A recent article in the New York Times described the sale of several lots of Amish diaries. The author of the article posits what people choose not to write about is unintentionally revealing.
The sale was held at Horst Auction Center in Ephrata, PA, just north of Lancaster in the heart of Amish country. A dozen bidders spent $3,000 for all the lots, which ranged from 1850s day books and medicine and dessert recipes by one Christian Lantz Fisher ($130) to Sarah King’s 1930s-1990s annotations ($25) that the Horst catalog described as “weather, company for supper, visiting, quilting, baking, household chores, stitching rose chair cushions, painting door stops.”
The diaries did not describe the feelings of the writer, but instead noted each day’s rounds of chores and events, like collecting duck’s eggs, cleaning stables, boiling pear butter, taking a sleigh ride, or attending church.
Meticulous diary keeping “has been a fairly common practice since at least 1800,” said John Parmer, a historian in Akon, near Ephrata, who is writing a book about the Amish fraktur tradition of writing and illuminating family trees and religious manuscripts.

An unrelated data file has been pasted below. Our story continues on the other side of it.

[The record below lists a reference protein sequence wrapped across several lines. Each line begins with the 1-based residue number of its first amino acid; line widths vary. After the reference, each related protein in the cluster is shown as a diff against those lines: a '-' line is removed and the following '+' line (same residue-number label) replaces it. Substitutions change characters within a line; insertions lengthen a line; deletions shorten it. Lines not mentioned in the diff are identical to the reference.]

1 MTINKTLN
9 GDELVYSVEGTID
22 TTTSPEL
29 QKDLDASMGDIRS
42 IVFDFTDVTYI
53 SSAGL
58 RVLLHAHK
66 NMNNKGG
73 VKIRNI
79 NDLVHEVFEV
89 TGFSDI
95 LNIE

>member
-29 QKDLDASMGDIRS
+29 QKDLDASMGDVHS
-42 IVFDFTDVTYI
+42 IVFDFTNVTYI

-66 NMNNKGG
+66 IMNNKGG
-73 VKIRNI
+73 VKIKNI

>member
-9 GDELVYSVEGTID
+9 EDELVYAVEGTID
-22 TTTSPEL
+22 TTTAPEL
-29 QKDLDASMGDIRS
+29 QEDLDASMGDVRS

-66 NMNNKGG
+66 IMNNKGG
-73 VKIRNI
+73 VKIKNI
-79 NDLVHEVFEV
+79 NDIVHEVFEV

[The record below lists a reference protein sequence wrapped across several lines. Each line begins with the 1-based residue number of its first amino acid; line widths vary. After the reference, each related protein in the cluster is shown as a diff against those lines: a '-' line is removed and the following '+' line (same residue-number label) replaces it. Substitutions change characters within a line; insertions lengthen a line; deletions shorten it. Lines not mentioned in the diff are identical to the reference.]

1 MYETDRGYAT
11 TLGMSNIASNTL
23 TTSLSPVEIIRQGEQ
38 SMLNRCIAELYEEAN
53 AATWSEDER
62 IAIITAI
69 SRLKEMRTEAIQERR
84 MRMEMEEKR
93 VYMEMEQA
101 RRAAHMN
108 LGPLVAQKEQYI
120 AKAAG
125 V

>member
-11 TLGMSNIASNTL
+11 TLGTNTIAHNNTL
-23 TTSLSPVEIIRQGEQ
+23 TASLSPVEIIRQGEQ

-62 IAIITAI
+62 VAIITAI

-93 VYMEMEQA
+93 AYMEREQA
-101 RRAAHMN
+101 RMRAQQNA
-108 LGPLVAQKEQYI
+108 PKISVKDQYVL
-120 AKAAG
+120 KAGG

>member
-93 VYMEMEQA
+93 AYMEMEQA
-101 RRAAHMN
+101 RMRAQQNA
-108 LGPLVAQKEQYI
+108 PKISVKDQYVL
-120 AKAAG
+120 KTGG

“I’ve never come across a single emotion expressed in the many, many that I’ve read,” he said. “And there is very limited contact revealed with the outside world. You do see mentions of local happenings that would send ripples through a whole county: barn fires, wagons being struck by trains, the floodwaters along a creek so high the doctor couldn’t get his buggy through to treat a sick baby and the family had to muddle along without him. You can sometimes read emotional content into the dramas, but nowhere does it explicitly say, “I was terrified,” or “I was crying.”
Read the whole article here.
It made me think of the times when I have kept a diary, most recently last year when I took a pilgrimage to Ireland with other members of my parish to follow in the footsteps of St. Patrick and St. Bridget. Each page is scribbles of what I saw or did that day, and includes at least one anecdote about a person, event or legend associated with the place. Rereading my diary, I found the anecdotes usually captured the mood of the day or the character of the place better than any guide book.
What is unique about your diary?